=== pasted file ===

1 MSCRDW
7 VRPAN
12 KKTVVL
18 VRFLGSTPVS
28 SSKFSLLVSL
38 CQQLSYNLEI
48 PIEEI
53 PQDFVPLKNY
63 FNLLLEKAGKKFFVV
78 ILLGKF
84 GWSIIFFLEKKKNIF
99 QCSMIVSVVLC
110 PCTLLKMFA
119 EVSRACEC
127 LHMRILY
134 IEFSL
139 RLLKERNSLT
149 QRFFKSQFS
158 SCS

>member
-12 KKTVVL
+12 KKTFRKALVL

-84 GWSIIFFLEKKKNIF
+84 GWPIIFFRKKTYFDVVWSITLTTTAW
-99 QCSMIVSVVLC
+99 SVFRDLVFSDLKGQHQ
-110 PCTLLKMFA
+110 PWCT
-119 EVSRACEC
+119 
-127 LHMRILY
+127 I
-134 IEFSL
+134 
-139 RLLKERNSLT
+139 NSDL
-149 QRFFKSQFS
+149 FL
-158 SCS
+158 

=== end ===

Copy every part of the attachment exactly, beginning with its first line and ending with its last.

1 MSCRDW
7 VRPAN
12 KKTVVL
18 VRFLGSTPVS
28 SSKFSLLVSL
38 CQQLSYNLEI
48 PIEEI
53 PQDFVPLKNY
63 FNLLLEKAGKKFFVV
78 ILLGKF
84 GWSIIFFLEKKKNIF
99 QCSMIVSVVLC
110 PCTLLKMFA
119 EVSRACEC
127 LHMRILY
134 IEFSL
139 RLLKERNSLT
149 QRFFKSQFS
158 SCS

>member
-12 KKTVVL
+12 KKTFRKALVL

-84 GWSIIFFLEKKKNIF
+84 GWPIIFFRKKTYFDVVWSITLTTTAW
-99 QCSMIVSVVLC
+99 SVFRDLVFSDLKGQHQ
-110 PCTLLKMFA
+110 PWCT
-119 EVSRACEC
+119 
-127 LHMRILY
+127 I
-134 IEFSL
+134 
-139 RLLKERNSLT
+139 NSDL
-149 QRFFKSQFS
+149 FL
-158 SCS
+158 